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Bookmakers admit gambling is not 'a fun activity' for everyone with addiction a 'very real' problem

Bookmakers admit that gambling is not a fun activity for everyone, with nearly 40,000 people in I...
Marita Moloney
Marita Moloney

08.46 19 Nov 2020


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Bookmakers admit gambling is n...

Bookmakers admit gambling is not 'a fun activity' for everyone with addiction a 'very real' problem

Marita Moloney
Marita Moloney

08.46 19 Nov 2020


Share this article


Bookmakers admit that gambling is not a fun activity for everyone, with nearly 40,000 people in Ireland addicted to the activity.

Safer Gambling Week starts today which aims to raise awareness about the effects of problem gambling.

Meanwhile, a survey from the European Schools Project on Alcohol and Other Drugs this week found that 23% of teenage boys and 7% of teenage girls had reported gambling in the previous 12 months.

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Of those who had gambled in the previous 12 months, 26% reported that they had felt the need to bet more and more money, and 12% reported that they had to lie to people important to them about how much they gambled.

Sharon Byrne from the Irish Bookmakers Association told Newstalk Breakfast that gambling is not a fun activity for everyone.

She said: "For the majority of adults, gambling is a fun activity but for those that have a problem or addiction, it's very real.

"That's why the industry has come together in the last few years to raise awareness of problem gambling and the supports and services that are available to people that may be suffering.

"We don't just do this on a weekly basis we do it on a day to day basis but the difference with Safer Gambling Week is that the whole industry unites in sharing the same message, hoping that it will reach even further and that somebody somewhere might remember the freephone number which is 1800 936 725 and share it with somebody that might need help."

Bookmakers admit gambling is not 'a fun activity' for everyone with addiction a 'very real' problem

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Also speaking to Newstalk Breakfast was former Armagh footballer Oisín McConville who discussed Ireland's gambling epidemic and his own past addiction.

He said: "For a lot of people it's a fun activity, it's something which is quite sociable, but for an awful lot of people and an increasing amount of people that are introduced to gambling, it does become a problem.

"It becomes a problem quite quickly and I think that's to do with the fact that they reckon 80% plus of gambling is done exclusively on the internet.

"That has changed gambling dramatically in the last ten or 15 years.

"The big thing about gambling as an issue is it's the most hidden of all addictions with the highest rate of suicide.

"The reason for that is people get very embarrassed or ashamed, that pride is built up they don't want to ask for help."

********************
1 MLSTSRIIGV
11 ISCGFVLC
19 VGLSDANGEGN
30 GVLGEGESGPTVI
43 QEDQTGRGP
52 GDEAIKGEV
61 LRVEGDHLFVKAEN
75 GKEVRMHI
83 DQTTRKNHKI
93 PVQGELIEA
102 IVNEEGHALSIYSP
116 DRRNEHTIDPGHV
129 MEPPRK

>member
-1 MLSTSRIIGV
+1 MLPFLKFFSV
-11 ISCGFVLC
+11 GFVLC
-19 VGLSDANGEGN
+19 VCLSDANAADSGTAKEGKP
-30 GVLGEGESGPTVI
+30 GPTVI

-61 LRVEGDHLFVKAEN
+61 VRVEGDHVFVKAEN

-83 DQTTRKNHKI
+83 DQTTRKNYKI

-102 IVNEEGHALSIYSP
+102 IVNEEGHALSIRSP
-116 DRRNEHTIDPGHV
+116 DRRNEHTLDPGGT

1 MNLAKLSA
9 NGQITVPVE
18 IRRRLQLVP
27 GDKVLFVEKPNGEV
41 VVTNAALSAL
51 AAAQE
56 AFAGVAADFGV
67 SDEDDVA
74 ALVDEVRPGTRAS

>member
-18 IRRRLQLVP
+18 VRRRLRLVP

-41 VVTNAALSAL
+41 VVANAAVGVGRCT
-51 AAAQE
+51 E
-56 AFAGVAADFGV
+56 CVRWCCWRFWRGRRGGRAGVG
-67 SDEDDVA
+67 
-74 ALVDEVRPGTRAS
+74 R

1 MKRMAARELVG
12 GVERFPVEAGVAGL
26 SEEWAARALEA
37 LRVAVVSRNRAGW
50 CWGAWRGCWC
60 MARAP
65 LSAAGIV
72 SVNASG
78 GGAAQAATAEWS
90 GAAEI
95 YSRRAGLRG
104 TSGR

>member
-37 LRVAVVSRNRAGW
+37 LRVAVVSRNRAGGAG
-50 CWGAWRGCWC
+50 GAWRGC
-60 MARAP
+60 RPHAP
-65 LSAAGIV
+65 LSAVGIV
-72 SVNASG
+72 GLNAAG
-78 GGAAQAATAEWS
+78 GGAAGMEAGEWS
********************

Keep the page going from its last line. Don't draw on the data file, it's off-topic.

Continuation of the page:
Crisis point

Oisín added that the problem with gambling, as opposed to other addictions, is that there are no physical indicators that a person may need help.

He said: "When people do have problems with compulsive gambling, when they have issues and they get into severe difficulty, there's no physical signs of it.

"It's very difficult to spot, it's very hidden, so what generally happens is the first time people know about it, friends or family, is when it's at crisis point.

"For a lot of people sometimes it can be too late.

"The positive thing is that there is help out there for people and the stigma has been lifted a lot more."

Oisín said that gambling can have a corrosive effect on people's lives as it is used to mask other issues.

He said: "People gamble for a reason, I gambled to mask a lot of the insecurities I had.

"People looking from afar at me would have said that I had it very much together.

"There's a certain degree of pressure to fulfil what people think of you and I find that very difficult.

"Once I started gambling, it wasn't actually the act of gambling it was more what's going on outside of that.

"The things I was willing to do to gamble, beg, borrow, steal, and scheme.

"The other part of that, there was collateral damage as I went along.

"Relationships suffered, friendships, self-respect, self-esteem, it caused the positive I had in my life to drain.

"All those things were being taken away from me bit by bit, and a lot of them were taken away from me and I didn't even realise they were going."

Oisín added that he doesn't have confidence in the gambling industry that they want to address the issue.

He said the fact that they are regulating themselves means they will not find a solution, and rather there needs to be "joined-up thinking" to address problem gambling in Ireland.

Anyone seeking support for problem gambling can call 1800 936 725

Main image: File photo. Credit: PA


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Gambling Gambling Addiction Gambling Awareness Irish Bookmakers Association Safer Gambling Week

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